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Recent Activity

Articles

With the incoming Trump administration pledging a crackdown on illegal immigration, construction of border walls, reductions in refugee and immigrant admissions, and greater screening of newcomers, U.S. immigration policy is likely to significant change. With Republicans holding the White House and both chambers of Congress at least through 2018, conditions may be favorable for a major transformation of the U.S. immigration system, as this Top 10 article explores.

Fact Sheets
December 2016

These fact sheets provide a sociodemographic sketch of parents with children ages 0 to 8 in the 30 states with the largest number of immigrant families, offering data and analysis of some of the key parental characteristics to help stakeholders identify populations that could be targets for early childhood and parent-focused programs working to improve child and parent outcomes.

Articles

The success of populist movements on both sides of the Atlantic in 2016, including Donald Trump's victory in the United States and the United Kingdom's vote to quit the European Union, have sparked an identity crisis in the West. Campaigns effectively tapped into the anxieties of voters who feel left behind by societal change and out-of-touch elites, while normalizing anti-immigrant rhetoric in mainstream discourse, as this Top 10 article explores.

Articles

While Europe and the United States saw terror attacks in 2016 carried out by radicalized immigrants or members of the second generation, policy responses varied on either side of the Atlantic. The perceived security threat posed by refugees was the main concern in the United States. Meanwhile, European debates centered more on concerns over loss of control of migration flows and lack of social cohesion.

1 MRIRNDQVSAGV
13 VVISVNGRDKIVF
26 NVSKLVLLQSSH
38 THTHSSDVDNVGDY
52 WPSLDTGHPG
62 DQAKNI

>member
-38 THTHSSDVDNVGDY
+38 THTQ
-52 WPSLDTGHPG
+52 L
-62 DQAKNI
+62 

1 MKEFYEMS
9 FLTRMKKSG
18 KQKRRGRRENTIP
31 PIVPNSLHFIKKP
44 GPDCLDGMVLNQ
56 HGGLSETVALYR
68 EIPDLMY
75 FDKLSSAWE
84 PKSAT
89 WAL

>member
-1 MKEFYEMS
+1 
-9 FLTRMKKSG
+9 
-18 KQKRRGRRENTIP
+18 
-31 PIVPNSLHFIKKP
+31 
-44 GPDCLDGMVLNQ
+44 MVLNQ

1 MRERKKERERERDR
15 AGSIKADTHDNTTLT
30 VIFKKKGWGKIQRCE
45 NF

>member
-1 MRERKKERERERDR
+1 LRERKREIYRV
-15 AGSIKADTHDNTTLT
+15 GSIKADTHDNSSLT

Articles

Smugglers and migrants adapted their paths in light of changing conditions in 2016, including the construction of walls and closure of borders. Cuban and Haitian migrants increasingly chose to make their way to the United States through South and Central America rather than by sea. Meanwhile, migrant flows to Europe have splintered into a wider range of routes, seeking new openings through the Western Balkans.

Video, Audio
December 7, 2016

A presentation of the first-ever U.S. estimates on the economic costs of brain waste for highly skilled immigrants, their families, and the U.S. economy. The researchers discuss their findings in terms of the billions of dollars in forgone earnings and unrealized taxes when college-educated immigrants are relegated to low-skilled work.

Video, Expert Q&A
December 6, 2016

Nearly 2 million college-educated immigrants in the United States are stuck in low-skilled jobs or are unemployed—a phenomenon known as brain waste. In this brief video, MPI researchers discuss their key findings on immigrant skill underutilization and the resulting billions of dollars in unrealized wages and forgone federal, state, and local tax receipts.

Fact Sheets
December 2016

Across the United States, nearly 2 million immigrants with college degrees are unemployed or stuck in low-skilled jobs. This skill underutilization, known as “brain waste,” varies significantly by state. These fact sheets offer a profile of these highly skilled immigrants and estimate their forgone earnings and resulting unrealized tax receipts in eight states: California, Florida, Michigan, New York, Ohio, Oregon, Texas, and Washington.